Mikaela Shiffrin makes podium in season opener

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Mikaela Shiffrin finished second to Italian Federica Brignone in the season-opening giant slalom in Soelden, Austria, on Saturday.

Shiffrin, the Olympic, World and World Cup slalom champion, was seeking her first solo World Cup giant slalom victory but finished .85 of a second behind Brignone after two combined runs on the Rettenbach glacier.

“I had more confidence than I have had in a [giant slalom] before, so I think it’s a good place to start,” Shiffrin said in a press conference. “I was nervous. The last couple of weeks I’ve been more and more nervous each day. Then the past, about yesterday and today, all of a sudden it was like I’m sick of being nervous. I just want to ski well.”

Shiffrin tied for the win in Soelden last year with World Cup overall champion Anna Fenninger, who is out for the season with knee injuries following a training crash earlier this week.

Brignone, who made the first of her seven previous World Cup podiums at age 19 in 2009, took her first career World Cup win. She was fastest in the first run, .95 ahead of Shiffrin, and held on with the ninth-fastest second run.

“I’m grown up,” Brignone said in a finish-area interview.

Liechtenstein’s Tina Weirather was third followed by Swiss Lara Gut. Weirather and Gut could challenge Shiffrin and Lindsey Vonn for the World Cup overall title, the biggest prize this season with no Olympics or World Championships.

“It’s always been a dream of mine to win the overall globe,” Shiffrin said. “But I think this year is a little bit of a gauge to see where I can stack up. Obviously today is a really good start. … It’s a little bit early to tell.”

Vonn, a four-time World Cup overall champion, opted not to race Soelden after skiing on snow in Austria on Thursday and Friday for the first time since fracturing an ankle in an August training crash. She’s expected to debut this season in the next giant slalom in Aspen, Colo., on Nov. 28.

The men’s season opener in Soelden, featuring Olympic and World champion Ted Ligety, is Sunday.

The women’s World Cup continues with a slalom in Levi, Finland, on Nov. 14.

“After an Olympic gold medal and a couple of World Championships gold medals, I feel like I can kind of relax a little bit,” Shiffrin said. “I don’t have pressure like I have to win a big event.”

MORE ALPINE SKIING: Men’s season preview

Gregorio Paltrinieri swims second-fastest 1500m freestyle in history

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Olympic champion Gregorio Paltrinieri swam the second-fastest 1500m freestyle in history, clocking 14:33.10 in his native Italy on Thursday.

Paltrinieri, 25, missed Chinese Sun Yang‘s world record from the 2012 Olympics by 2.08 seconds.

The Italian now owns the second- and third-fastest times in history, including his 14:34.10 from the 2016 European Championships, also held at the 2012 Olympic pool in London.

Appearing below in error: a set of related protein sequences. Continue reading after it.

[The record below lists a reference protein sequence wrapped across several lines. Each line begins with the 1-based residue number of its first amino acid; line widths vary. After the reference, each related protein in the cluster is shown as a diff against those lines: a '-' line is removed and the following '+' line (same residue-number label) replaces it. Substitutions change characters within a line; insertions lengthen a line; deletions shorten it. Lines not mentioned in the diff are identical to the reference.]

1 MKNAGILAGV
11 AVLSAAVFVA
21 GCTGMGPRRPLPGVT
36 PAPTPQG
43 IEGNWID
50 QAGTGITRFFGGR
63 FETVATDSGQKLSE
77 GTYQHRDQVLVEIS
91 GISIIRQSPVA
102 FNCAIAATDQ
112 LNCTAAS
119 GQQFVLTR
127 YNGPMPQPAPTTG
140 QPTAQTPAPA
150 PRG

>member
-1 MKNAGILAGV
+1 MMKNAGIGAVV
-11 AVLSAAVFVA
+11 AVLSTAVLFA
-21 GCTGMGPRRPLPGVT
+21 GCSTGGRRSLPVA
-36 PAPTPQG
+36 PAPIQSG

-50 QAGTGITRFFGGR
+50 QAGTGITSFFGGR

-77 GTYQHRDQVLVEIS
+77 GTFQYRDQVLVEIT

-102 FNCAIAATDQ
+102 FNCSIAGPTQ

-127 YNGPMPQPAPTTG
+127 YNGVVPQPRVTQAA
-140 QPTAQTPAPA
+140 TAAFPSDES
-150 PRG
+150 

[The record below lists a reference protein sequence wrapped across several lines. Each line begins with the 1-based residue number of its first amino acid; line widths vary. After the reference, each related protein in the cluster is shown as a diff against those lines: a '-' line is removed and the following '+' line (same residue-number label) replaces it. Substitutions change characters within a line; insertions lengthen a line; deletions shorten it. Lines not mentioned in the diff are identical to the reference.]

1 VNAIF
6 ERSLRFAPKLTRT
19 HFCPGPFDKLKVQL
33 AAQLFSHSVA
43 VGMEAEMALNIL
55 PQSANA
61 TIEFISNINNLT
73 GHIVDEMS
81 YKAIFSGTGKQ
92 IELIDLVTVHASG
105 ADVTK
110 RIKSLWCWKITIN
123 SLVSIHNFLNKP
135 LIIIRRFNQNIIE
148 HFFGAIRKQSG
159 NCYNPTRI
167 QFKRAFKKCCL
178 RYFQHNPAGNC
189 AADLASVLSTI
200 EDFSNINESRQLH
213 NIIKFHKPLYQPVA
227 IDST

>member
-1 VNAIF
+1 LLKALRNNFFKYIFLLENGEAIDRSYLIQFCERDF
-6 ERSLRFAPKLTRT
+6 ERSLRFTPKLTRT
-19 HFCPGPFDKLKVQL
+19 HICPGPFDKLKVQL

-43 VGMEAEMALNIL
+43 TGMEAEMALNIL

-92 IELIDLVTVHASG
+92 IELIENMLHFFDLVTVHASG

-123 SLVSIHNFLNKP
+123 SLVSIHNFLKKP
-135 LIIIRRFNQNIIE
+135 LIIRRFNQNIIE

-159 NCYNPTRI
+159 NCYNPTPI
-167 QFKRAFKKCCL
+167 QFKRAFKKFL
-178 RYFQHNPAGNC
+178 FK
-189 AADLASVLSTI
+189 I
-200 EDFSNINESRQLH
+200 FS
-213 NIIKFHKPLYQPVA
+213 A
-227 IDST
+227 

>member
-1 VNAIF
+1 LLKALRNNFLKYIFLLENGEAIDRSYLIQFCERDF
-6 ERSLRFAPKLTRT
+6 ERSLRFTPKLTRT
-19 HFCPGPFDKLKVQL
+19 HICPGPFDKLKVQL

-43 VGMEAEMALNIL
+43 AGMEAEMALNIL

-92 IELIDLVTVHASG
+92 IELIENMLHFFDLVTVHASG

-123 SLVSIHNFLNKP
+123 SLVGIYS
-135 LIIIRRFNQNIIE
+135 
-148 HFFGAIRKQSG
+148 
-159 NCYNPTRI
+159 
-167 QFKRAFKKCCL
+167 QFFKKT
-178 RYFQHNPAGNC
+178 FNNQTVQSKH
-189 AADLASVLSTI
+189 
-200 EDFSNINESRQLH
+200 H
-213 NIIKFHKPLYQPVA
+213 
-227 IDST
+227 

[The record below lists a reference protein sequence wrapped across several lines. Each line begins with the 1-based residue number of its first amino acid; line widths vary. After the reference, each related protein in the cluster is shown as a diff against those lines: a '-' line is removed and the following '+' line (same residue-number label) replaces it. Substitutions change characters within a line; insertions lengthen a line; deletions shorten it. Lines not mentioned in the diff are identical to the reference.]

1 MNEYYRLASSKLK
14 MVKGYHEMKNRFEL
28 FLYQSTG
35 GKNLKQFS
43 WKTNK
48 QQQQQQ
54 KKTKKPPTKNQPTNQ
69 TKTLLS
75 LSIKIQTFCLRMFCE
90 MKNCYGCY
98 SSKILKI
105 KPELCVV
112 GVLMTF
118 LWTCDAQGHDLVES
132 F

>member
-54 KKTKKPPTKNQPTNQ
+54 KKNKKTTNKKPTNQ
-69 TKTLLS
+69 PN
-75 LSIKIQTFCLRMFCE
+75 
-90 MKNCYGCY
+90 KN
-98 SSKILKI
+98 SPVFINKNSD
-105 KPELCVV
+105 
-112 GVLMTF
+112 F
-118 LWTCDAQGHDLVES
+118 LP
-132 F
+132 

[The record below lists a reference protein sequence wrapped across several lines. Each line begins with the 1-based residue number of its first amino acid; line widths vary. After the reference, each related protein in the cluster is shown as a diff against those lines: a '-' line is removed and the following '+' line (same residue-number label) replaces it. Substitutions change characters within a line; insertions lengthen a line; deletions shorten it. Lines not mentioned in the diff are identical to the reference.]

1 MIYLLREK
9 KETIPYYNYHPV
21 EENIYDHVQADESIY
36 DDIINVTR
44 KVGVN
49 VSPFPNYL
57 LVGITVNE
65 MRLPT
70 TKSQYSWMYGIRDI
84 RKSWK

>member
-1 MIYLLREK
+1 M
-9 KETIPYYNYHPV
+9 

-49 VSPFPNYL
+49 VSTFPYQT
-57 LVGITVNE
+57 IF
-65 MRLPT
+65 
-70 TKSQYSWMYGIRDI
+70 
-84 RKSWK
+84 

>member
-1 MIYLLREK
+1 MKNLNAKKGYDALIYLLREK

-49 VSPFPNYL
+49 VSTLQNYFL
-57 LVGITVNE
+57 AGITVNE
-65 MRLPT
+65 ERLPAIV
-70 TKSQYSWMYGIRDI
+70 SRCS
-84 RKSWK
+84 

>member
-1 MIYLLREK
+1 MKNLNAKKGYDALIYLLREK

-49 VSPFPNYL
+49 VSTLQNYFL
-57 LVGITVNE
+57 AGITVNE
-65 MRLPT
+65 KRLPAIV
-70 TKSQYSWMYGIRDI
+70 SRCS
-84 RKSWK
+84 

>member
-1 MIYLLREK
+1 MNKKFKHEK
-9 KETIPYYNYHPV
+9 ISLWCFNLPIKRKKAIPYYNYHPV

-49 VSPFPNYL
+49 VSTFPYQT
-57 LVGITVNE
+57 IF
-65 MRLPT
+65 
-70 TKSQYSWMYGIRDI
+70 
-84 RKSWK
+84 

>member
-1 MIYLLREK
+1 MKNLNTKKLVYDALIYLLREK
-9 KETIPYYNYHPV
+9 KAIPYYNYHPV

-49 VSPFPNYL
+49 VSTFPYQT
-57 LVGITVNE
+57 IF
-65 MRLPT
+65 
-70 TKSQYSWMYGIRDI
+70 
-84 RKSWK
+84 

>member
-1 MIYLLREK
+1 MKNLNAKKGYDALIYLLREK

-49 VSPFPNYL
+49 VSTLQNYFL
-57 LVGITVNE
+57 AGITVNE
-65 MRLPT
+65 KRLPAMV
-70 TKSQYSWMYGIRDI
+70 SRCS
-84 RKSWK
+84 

Paltrinieri is a versatile distance swimmer. At last year’s world championships, he finished sixth in the open-water 10km to qualify for the Olympics, then won the 800m free in the pool in a European record time and finished with 1500m bronze, just missing a third straight world title in that event.

German Florian Wellbrock won the 1500m in 14:36.54 at worlds, with Paltrinieri finishing 2.21 seconds back.

Sun, 28, was in February banned eight years stemming from destroying a drug-test sample with a hammer in September 2018. Sun, who focused more on the 200m and 400m frees in recent years, did not race the 1500m at the 2017 or 2019 Worlds.

Top-level swim meets in the U.S. are scheduled to resume in November with the Tyr Pro Series.

MORE: Michael Phelps qualifies for first Olympics at age 15

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Bianca Andreescu to miss U.S. Open

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Bianca Andreescu withdrew from the U.S. Open, citing “unforeseen challenges, including the Covid pandemic” compromising her ability to prepare to defend her Grand Slam title.

“I have taken this step in order to focus on my match fitness and ensure that I return ready to play at my highest level,” Andreescu, a 20-year-old Canadian, posted on social media. “The US Open victory last year has been the high point of my career thus far and I will miss not being there. However, I realize that the unforeseen challenges, including the Covid pandemic, have compromised my ability to prepare and compete to the degree necessary to play at my highest level.”

Andreescu’s absence means the U.S. Open, the first Grand Slam tournament since tennis resumed amid the coronavirus pandemic, will be without both 2019 male and female singles champions.

Rafael Nadal previously announced he would not defend his title, saying he would rather not travel given the global situation. Roger Federer is also out after knee surgery. Women’s No. 1 Ash Barty didn’t enter, either, citing travel concerns.

Last year, Andreescu made her U.S. Open title run as the 15th seed, sweeping Serena Williams in the final. Ranked 208th a year earlier, she became the first player born in the 2000s to win a Slam and the first teen Slam winner since Maria Sharapova at the 2006 U.S. Open.

Andreescu then missed the Australian Open in January due to rehab from a knee injury that forced her to retire during a match at the WTA Finals on Oct. 30. She also missed the French Open and Wimbledon in 2019 following a rotator cuff tear.

MORE: Serena Williams, reclusive amid pandemic, returns to tennis competition

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